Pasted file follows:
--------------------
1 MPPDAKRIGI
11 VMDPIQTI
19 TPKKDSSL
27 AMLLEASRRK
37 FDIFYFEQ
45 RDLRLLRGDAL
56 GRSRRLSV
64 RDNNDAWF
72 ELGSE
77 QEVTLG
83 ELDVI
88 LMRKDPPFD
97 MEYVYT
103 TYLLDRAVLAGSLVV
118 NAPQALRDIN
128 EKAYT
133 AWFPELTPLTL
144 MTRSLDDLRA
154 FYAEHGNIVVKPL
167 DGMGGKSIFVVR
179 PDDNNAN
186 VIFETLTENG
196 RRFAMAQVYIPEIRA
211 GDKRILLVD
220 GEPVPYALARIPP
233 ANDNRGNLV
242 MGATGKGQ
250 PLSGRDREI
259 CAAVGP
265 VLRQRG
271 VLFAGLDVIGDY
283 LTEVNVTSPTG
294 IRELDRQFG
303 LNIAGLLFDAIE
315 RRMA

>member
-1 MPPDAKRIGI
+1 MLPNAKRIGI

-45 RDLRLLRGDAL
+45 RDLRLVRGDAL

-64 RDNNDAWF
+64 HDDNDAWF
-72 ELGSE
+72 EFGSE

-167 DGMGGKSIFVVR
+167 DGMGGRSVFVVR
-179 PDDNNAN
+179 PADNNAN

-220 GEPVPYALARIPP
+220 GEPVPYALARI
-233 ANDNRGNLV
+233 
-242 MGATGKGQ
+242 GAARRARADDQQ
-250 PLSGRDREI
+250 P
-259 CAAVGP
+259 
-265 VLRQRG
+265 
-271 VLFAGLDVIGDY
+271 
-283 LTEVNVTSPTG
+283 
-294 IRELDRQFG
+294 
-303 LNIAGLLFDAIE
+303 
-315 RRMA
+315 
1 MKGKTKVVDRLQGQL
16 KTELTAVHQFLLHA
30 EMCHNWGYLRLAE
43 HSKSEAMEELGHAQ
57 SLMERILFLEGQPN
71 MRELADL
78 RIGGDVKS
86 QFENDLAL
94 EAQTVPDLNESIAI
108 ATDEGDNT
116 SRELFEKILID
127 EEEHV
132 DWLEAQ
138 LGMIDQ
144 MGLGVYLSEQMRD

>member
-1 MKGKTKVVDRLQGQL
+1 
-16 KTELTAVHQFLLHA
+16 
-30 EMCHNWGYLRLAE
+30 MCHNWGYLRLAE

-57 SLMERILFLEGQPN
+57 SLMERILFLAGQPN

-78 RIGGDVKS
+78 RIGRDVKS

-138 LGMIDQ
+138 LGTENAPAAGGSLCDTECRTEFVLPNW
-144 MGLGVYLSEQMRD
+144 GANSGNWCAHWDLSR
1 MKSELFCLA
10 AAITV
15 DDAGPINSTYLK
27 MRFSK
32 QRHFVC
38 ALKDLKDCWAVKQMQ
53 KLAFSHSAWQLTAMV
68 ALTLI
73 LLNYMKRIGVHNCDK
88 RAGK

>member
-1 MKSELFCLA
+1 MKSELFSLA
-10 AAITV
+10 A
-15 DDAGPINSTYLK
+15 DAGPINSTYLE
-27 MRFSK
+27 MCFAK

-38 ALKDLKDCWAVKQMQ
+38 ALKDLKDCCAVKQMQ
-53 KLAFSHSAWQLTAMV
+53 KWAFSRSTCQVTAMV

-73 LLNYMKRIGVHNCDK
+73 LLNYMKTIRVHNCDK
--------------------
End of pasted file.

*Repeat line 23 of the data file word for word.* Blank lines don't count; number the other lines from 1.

196 RRFAMAQVYIPEIRA